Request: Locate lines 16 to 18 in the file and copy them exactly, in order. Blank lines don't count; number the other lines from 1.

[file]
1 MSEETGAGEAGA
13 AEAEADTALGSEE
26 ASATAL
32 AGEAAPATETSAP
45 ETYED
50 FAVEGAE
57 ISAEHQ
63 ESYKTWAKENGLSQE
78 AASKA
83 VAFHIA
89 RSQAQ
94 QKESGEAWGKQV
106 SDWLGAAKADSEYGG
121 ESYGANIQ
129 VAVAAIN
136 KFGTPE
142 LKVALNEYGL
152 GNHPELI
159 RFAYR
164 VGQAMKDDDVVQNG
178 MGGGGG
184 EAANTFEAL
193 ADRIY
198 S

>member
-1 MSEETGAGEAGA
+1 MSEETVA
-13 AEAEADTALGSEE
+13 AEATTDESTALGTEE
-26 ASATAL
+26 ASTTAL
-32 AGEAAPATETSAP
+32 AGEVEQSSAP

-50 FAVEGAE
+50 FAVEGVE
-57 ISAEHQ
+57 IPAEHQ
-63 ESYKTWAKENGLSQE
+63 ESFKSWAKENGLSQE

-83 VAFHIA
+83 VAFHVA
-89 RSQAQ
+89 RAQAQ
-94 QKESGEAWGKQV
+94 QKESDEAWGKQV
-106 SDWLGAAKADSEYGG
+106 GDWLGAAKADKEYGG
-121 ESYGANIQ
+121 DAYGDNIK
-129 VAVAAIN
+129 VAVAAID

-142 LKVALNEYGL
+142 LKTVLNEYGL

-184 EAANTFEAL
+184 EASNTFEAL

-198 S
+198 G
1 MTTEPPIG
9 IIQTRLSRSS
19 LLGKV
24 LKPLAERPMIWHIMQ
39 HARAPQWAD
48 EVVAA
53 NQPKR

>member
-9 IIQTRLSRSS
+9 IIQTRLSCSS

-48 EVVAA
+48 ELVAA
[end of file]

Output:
136 KFGTPE
142 LKVALNEYGL
152 GNHPELI